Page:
Former Pakistan captain Salman Butt and fast bowler Mohammad Asif, who lost their appeal at the Court of Abritration for Sport against spot-fixing bans, were the first players with team-mate Mohammad Amir to be punished by the International Cricket Council (ICC).
Players implicated in corruption cases:
May 2000: Former Pakistan captain Salim Malik banned for life by a judicial inquiry conducted by judge Malik Mohammad Qayyum. Malik was alleged to have fixed matches on Pakistan's tour of New Zealand in 1993, South Africa and Zimbabwe (1994-95).
Australian players Shane Warne, Mark Waugh and Tim May also alleged Malik offered them bribes to underperform during Australia's tour to Pakistan in 1994.
Team-mate Rashid Latif also accused Malik of wrongdoing.
Pakistan paceman Ata-ur-Rehman banned for life for perjury during the Qayyum inquiry. His ban was overturned by the Pakistan Cricket Board in 2003 -- a decision accepted by the ICC in 2006.
October 2000: Former South African captain Hansie Cronje banned for life by the United Cricket Board of South Africa after he admitted to match-fixing and having contacts with book-makers. Cronje died in a place crash in June 2002.
December 2000: Former Indian captain Mohammad Azharuddin banned for life after an investigation conducted by India's Central Bureau of Investigation (CBI). He was found to have contacts with book-makers and manipulated match results.
December 2000: Former Indian off-spinner Ajay Sharma banned for life in the same CBI inquiry.
June 2012: Indian paceman TP Sudhindra given a life-ban after he was found guilty of "receiving a consideration to spot-fix" in a domestic match.
Pakistani spinner Danish Kaneria was banned for life by the the England and Wales Cricket Board after he was found guilty of corruption. The PCB subsequently extended the ban to include his native country.
December 2000: The same CBI inquiry found Ajay Jadeja to have links with bookmakers. He was banned for five years but on appeal allowed to play in domestic cricket in India three years later.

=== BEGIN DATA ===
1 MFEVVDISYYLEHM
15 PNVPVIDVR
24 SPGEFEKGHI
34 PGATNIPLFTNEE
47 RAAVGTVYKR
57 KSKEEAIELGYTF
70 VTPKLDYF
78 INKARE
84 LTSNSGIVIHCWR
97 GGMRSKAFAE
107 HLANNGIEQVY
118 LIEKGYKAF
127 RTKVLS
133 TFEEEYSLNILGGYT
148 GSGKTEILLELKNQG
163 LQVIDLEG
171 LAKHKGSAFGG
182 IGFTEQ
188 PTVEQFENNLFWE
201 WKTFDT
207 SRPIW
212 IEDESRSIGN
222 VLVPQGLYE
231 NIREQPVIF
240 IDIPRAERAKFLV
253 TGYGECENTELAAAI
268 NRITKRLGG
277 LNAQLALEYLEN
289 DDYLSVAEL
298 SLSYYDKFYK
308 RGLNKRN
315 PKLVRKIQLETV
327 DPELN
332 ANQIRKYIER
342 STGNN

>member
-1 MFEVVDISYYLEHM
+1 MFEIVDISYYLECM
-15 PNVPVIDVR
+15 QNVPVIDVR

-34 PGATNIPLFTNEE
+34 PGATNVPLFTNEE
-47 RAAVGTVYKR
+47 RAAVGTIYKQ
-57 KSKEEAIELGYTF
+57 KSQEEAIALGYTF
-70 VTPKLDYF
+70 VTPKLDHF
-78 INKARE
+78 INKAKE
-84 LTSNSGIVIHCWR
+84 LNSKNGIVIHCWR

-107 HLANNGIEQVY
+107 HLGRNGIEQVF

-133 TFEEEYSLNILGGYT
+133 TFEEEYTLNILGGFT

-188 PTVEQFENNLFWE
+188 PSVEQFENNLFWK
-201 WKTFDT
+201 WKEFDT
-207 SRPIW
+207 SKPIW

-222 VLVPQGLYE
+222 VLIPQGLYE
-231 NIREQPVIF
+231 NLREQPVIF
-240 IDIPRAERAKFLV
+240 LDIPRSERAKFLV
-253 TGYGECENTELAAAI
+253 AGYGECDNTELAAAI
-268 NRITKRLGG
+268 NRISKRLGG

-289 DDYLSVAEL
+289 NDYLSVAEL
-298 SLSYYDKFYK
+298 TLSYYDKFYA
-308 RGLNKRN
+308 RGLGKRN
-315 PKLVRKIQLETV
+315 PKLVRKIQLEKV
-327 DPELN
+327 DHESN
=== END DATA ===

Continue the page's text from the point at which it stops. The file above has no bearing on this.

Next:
October 2000: South African opener Herschelle Gibbs banned for six months after admitting being offered money to under-perform.
October 2000: South African paceman Henry Williams banned for six months after admitting taking money from Cronje to under-perform.
August 2004: Kenyan cricketer Maurice Odume banned for five years by the Kenyan Cricket Association after it was found that he received money from bookmakers.
May 2008: West Indian all-rounder Marlon Samuels banned for two years after it was proved he took money from a bookie to give match-related information.
February 2011: Salman Butt banned for 10 for spot-fixing. Mohammad Asif banned for seven years and Mohammad Amir for five years.
January 2012: Former Essex quick bowler Mervyn Westfield received a five-year ban after he pleaded guilty to spot-fixing in a Pro40 tie against Durham in 2009.
June 2012: Indian trio Mohnish Mishra, Amit Yadav, Abhinav Bali were banned by for a year by the BCCI's disciplinary committee for bringing the game into disrepute following an Indian TV sting.
Shalabh Srivastava, also caught up in the sting, was barred from cricket for five years after he was deemed guilty of agreeing and negotiating terms to fix a match, though no fixing ultimately took place.
September 2012: Ex-Bangladesh cricketer Sheriful Haque was handed an indefinite suspension after allegations of spot-fixing made by compatriot Mashrafe Mortaza were substantiated.
December 1998: Warne fined (10,000 Australian dollars) and Mark Waugh (Aus $8,000) for taking money from a bookmaker for providing match-related information during a tour to Sri Lanka in 1994. The matter was only brought to light after four years.
May 2000: Pakistan's Wasim Akram was fined 300,000 rupees ($4,000)on his role in match-fixing and offering bribes to other players to under-perform. He was also censured and banned from leading Pakistan again.
Five other players, leg-spinner Mushtaq Ahmed (300,000 rupees), Inzamam-ul-Haq, Waqar Younis, Saeed Anwar and Akram Raza (100,000 rupees) all fined for their roles in match-fixing after Qayyum inquiry.
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